Thermospray was a better method to get those tricky nonvolatile molecules—like proteins—to ionize, which is necessary for mass-spectrometry analysis. Thermospray was so highly regarded that other, alternative techniques were initially ignored by the mass-spectrometry community, even if those techniques could improve ionization of molecules like proteins further. John Fenn, from the field of molecular-beam research rather than mass spectrometry, had worked on an electrospray-ion source for combined LC-MS, an efficient method of transferring compounds from the liquid chromatograph to the mass spectrometer for analysis. But his initial proposals were rejected, mostly due to thermospray’s success. Still Fenn persisted, joining the American Society for Mass Spectrometry and having his group members present papers at the ASMS annual conference. After resubmitting the proposal to the 1988 conference the power of Fenn’s electrospray-ion source for combined LC-MS was recognized by conference attendees. Vestal explains that he knew Fenn’s method had merit on hearing the proposal:
But in 1988, I realized the handwriting was on the wall, because once I heard Fenn’s paper on the high-molecular-weight electrospray [at the 1988 ASMS conference] and the MALDI [matrix-assisted laser desorption/ionization] paper by Karas and Hillenkamp [at the 11th International Mass Spectrometry Conference in Bordeaux, France, in 1988], and also, shortly thereafter, the work by [R. C.] Beavis and [B. T.] Chait on MALDI/ToF [time of flight]. (63)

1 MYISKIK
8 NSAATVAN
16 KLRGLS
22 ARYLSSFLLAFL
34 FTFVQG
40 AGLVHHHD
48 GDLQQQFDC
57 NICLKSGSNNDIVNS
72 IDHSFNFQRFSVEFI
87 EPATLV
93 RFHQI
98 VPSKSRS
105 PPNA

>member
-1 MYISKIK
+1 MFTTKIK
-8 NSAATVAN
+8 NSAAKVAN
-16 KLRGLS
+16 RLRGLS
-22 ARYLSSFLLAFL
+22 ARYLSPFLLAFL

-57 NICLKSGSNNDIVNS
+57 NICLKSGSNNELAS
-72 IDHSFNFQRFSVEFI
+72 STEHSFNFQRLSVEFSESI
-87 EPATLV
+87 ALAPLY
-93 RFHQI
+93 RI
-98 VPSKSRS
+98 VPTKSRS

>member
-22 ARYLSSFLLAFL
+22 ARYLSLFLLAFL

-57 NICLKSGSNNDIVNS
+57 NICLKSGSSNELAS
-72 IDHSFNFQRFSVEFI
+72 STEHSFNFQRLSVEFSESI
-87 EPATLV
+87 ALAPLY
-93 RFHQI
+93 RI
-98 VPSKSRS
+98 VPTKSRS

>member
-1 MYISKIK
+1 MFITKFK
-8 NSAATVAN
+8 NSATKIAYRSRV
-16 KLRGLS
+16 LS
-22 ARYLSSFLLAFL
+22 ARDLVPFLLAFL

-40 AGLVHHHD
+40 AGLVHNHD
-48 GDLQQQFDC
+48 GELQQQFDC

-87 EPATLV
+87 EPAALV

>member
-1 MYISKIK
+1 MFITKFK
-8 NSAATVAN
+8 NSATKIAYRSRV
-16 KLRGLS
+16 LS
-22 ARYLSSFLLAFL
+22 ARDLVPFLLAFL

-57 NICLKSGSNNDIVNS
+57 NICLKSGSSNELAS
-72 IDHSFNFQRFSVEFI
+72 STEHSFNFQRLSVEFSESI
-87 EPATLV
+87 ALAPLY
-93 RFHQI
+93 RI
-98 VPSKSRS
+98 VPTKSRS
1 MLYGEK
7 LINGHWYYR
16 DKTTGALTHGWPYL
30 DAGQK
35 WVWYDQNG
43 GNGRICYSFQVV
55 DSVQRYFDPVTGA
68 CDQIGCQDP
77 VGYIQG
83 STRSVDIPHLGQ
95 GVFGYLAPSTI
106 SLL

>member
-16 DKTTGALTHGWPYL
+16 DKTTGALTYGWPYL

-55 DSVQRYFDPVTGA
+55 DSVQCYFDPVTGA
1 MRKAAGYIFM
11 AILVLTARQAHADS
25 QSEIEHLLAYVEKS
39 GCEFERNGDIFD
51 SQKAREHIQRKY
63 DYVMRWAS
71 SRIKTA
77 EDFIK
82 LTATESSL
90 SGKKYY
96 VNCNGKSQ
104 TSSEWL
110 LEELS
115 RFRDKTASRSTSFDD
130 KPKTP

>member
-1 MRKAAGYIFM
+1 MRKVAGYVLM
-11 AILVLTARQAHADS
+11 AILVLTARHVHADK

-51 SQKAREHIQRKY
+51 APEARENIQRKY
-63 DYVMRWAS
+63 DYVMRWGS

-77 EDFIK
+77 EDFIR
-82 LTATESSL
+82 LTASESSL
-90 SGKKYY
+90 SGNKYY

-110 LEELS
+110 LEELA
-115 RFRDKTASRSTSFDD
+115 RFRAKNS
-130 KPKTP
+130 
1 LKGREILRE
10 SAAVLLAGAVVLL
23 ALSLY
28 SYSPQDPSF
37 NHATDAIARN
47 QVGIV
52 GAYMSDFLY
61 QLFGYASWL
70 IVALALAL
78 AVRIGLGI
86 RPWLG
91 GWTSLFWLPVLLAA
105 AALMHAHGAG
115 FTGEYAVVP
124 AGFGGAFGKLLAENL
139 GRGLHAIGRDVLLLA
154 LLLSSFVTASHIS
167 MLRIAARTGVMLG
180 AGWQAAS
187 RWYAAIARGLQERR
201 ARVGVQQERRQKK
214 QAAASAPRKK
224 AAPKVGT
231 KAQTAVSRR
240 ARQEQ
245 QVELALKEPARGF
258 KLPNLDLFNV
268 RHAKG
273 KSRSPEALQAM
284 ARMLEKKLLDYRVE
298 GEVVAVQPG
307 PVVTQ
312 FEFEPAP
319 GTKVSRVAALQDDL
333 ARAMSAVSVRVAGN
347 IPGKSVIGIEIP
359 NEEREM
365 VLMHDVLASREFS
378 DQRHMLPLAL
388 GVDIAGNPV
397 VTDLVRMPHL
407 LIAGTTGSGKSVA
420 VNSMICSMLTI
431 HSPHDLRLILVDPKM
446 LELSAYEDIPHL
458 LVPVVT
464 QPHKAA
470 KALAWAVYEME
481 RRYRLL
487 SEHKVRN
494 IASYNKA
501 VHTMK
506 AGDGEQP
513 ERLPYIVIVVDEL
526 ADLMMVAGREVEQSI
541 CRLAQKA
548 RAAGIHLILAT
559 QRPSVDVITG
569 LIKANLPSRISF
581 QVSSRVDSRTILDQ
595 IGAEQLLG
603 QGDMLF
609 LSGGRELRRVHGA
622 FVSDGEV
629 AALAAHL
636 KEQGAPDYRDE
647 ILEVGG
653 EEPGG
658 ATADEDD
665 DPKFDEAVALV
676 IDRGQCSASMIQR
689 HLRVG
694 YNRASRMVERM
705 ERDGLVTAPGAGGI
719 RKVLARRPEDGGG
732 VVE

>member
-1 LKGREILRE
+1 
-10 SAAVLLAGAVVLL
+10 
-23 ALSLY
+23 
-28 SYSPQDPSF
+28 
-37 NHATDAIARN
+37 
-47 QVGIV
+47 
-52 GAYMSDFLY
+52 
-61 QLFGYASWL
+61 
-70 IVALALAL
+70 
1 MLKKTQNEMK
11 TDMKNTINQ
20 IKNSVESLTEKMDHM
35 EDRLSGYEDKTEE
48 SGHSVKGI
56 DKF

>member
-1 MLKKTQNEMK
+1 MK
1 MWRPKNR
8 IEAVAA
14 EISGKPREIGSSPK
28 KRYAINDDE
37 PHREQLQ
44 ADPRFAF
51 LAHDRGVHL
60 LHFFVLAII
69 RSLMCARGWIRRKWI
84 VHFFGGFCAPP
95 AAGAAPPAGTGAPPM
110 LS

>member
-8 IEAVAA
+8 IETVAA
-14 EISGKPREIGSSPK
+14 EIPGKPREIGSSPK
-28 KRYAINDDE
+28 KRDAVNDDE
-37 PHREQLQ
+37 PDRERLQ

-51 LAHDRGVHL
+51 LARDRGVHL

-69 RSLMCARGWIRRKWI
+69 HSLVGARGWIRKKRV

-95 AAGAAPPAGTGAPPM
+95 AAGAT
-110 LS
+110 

Besides providing an efficient method of transferring compounds from the liquid chromatograph to the mass spectrometer for analysis, electrospray ionization (ESI) had the added advantage of creating highly multiply charged ions when analyzing proteins. Since the mass analyzer separates ions according to their mass-to-charge ratio, the long sought-after high-mass proteins could be analyzed with an instrument of normal mass range. The pharmaceutical industry in particular saw immense possibilities for the new technique, and mass spectrometers have been prevalent ever since. By the mid-1990s analysis of biological compounds with combined LC-MS ESI instruments dominated biological applications of mass spectrometry.
Bendix Time of Flight Mass Spectrometer (TOFMS) MA-17 Nude ion source on MA-2. CHF Collections.
Concurrently, a group of researchers coined the term MALDI—matrix-assisted laser desorption/ionization—and by the late 1980s MALDI had been used to ionize a protein. MALDI employs a chemical matrix that ionizes molecules with a laser and is commonly paired with a ToF mass spectrometer. Developed in the mid-1950s, ToF was an instrument that had failed to live up to its potential of unlimited mass range. Improvements in 1970s and newer ionization methods breathed new life into this instrument. The interest in these most recent ionization techniques led to a resurgence in the development of ToF mass analyzers by instrument companies.